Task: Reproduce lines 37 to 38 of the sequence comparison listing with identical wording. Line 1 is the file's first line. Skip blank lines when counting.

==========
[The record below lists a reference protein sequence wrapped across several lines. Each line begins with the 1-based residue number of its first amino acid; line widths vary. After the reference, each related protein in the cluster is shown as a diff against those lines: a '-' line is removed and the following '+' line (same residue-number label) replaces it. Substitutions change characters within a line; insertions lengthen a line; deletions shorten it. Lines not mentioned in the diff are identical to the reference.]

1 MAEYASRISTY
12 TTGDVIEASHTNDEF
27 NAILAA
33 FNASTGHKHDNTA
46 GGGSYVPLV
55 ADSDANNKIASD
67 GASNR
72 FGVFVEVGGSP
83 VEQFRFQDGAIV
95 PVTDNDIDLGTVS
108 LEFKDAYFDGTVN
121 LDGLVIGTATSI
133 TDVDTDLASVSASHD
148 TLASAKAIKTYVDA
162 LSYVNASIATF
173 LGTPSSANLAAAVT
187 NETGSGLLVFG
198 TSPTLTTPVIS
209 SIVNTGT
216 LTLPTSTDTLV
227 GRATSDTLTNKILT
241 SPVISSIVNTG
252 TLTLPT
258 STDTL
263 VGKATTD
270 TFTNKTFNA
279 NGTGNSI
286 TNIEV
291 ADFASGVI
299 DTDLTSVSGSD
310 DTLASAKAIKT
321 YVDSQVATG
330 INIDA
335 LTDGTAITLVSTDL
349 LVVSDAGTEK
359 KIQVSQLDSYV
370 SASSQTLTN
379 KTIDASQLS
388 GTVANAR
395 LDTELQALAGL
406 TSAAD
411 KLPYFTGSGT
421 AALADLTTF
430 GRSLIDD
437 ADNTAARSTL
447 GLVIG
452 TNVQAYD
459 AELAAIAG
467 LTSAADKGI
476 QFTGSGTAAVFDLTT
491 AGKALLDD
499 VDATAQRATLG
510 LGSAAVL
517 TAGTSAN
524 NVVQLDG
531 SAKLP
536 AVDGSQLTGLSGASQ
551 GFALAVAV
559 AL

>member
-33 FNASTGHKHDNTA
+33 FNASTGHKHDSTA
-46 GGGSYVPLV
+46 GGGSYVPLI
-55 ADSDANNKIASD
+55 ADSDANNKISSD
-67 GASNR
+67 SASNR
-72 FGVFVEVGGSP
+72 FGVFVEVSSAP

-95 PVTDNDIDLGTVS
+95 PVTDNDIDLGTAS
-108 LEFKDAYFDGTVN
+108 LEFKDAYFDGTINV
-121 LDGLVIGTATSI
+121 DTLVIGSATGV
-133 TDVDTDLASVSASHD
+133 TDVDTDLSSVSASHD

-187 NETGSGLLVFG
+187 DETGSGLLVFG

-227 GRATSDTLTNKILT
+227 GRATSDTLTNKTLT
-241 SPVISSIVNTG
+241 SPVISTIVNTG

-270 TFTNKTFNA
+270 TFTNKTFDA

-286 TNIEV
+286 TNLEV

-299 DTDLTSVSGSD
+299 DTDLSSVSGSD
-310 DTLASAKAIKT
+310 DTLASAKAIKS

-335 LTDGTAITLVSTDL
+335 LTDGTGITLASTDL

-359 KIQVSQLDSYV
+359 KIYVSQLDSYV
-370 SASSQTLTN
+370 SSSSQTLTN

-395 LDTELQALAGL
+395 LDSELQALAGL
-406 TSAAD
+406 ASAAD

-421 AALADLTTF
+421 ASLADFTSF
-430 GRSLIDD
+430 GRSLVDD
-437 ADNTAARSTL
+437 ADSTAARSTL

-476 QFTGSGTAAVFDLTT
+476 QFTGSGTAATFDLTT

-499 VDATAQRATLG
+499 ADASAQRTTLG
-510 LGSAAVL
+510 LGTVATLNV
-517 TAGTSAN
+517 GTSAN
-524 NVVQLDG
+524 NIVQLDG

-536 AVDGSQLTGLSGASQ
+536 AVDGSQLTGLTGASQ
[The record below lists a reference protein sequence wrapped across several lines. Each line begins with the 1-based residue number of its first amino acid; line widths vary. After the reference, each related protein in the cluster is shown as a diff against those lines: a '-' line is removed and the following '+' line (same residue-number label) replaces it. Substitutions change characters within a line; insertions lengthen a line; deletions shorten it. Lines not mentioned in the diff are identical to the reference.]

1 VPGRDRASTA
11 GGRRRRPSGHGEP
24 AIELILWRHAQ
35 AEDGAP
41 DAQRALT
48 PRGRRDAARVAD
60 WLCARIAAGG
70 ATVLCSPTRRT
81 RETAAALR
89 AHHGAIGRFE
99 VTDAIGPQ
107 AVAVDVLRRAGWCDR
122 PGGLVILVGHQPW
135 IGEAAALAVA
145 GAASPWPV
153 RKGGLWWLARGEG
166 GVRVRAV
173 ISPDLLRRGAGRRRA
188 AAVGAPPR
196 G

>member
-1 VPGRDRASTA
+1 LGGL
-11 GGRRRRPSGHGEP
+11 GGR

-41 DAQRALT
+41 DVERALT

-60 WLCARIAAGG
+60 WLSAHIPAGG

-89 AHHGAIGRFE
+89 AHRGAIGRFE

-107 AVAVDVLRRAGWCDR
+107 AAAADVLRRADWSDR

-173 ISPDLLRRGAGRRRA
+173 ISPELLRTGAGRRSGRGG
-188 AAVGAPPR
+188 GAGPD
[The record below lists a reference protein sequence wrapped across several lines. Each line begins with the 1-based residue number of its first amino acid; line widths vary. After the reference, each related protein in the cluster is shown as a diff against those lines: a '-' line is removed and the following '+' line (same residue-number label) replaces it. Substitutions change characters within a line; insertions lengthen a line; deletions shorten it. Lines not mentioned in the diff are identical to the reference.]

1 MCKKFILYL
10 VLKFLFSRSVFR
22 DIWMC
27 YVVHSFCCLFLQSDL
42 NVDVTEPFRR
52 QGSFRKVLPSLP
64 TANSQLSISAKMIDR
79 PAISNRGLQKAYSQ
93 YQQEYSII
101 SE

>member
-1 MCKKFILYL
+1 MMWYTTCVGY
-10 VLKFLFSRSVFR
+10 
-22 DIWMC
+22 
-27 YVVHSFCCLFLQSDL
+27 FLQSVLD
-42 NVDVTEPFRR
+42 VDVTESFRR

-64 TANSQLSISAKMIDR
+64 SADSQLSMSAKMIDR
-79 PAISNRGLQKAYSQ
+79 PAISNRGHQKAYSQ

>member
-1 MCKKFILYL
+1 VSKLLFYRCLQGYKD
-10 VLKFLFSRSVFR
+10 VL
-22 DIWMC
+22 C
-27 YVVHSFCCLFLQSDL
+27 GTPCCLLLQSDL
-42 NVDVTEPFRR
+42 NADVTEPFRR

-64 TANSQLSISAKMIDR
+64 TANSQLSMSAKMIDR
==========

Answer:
359 KIQVSQLDSYV
370 SASSQTLTN